Wednesday, May 25, 2016

Old Downtown (Okmulgee, Oklahoma)

Eagle & Bear (Muscogee Creek Nation, Okmulgee, Oklahoma)

I'm spending the week in the Muscogee (Creek) Nation. My focus has been making a video for Tribal Access to Justice Innovation about the Muscogee (Creek) Reintegration Program, which is doing wonderful work helping ex-prisoners transition from incarceration to lives in the community.

The U.S. government forcibly removed the Muscogee Nation (as part of the horrific Trail of Tears) from their ancestral lands (what today is Alabama, Georgia, Florida and South Carolina). The Muscogee (who were called Creek by the European invaders) built their Council House in 1878 in Okmulgee, Oklahoma where it still stands today.

Saturday, May 14, 2016

Man on Sidewalk, Facedown (Upper West Side)

I'm seeing more and more of this lately.

Ramps without Rhizomes (Union Square, Manhattan)

The folks from Northshire Farm leave the rhizomes in the ground when harvesting ramps. They say that this allows the plant to grow back next year, and is an antidote to over-harvesting. However, an even better idea might be to just snip a few leaves from each plant. In 2011, The New York Times wrote: "How to harvest ramps sustainably is a controversial subject. Seeds take 6 to 18 months to germinate, and the plants take 5 to 7 years to produce seeds."

Sunday, May 8, 2016

Getting a Lift with Electro-Data (Los Angeles)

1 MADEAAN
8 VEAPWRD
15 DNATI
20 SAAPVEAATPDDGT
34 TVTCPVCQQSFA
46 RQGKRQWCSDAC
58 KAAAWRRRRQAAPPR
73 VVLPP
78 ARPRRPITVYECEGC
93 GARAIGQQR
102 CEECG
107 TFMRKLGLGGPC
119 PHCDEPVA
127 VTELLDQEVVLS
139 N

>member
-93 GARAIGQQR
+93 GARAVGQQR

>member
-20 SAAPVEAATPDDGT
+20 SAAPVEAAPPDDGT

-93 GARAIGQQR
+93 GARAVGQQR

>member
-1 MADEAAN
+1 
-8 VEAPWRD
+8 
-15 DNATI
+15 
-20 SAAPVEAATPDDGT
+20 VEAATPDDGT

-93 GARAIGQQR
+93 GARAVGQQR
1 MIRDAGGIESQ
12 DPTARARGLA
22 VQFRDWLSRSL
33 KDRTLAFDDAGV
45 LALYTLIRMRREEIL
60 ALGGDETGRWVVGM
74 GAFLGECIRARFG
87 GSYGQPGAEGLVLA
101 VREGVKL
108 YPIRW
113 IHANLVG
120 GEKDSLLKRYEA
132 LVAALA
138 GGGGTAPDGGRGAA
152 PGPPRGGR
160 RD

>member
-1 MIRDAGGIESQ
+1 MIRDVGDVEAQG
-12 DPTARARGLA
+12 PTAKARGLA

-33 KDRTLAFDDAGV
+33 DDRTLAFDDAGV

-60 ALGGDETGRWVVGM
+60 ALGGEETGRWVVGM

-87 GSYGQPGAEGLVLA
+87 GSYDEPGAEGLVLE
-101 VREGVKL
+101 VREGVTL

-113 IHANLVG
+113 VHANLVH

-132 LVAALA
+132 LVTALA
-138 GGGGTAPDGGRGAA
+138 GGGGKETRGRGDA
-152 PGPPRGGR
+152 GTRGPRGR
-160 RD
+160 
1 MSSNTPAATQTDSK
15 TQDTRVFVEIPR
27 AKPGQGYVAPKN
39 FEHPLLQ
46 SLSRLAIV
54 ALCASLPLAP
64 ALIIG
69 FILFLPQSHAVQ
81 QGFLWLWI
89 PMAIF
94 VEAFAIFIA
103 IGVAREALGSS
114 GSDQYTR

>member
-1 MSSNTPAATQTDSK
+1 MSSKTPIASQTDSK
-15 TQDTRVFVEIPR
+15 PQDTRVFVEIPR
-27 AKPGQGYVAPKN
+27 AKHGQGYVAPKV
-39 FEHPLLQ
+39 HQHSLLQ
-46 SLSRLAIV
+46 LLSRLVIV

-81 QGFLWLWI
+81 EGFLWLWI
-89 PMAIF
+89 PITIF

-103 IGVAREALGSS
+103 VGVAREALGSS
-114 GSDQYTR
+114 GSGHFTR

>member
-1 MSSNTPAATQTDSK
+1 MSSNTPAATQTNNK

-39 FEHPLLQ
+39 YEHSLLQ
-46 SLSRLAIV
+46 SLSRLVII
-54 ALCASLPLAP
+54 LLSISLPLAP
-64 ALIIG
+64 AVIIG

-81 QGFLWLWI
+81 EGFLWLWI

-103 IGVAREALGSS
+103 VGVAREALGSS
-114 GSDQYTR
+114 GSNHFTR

It wasn't just the old-timey fonts that caught my attention (although that was part of it) but the name of the company, Oliver and Williams, which I'd never heard of. These days, Otis is the only company that comes to my mind when I think of elevators. It's delightful to think that there might have been a time when multiple companies competed for business. When I Google the name, I find a YouTube video that claims Oliver and Williams elevators are "EXTREMELY RARE," and an elevator wiki (!) that doesn't even mention it. Nice to see that the Electro-Data Elevator Systems lives on at the Beverly Laurel Hotel in Los Angeles.

Saturday, May 7, 2016

Bus Stop in Black & White (West Hollywood, Los Angeles)

A very cool series of sculptures by Yi Hwan Kwon called "Bus Stop" just outside the West Hollywood Park. No matter what angle you look at them from, they look two-dimensional, and yet they're not.

Friday, May 6, 2016

I See You (Hells Kitchen, Manhattan)

It looks like some clever wag glued eyes to a granite post supporting a bridge over the far West Side train tracks on 37th Street. You never know who (or what) is watching you these days.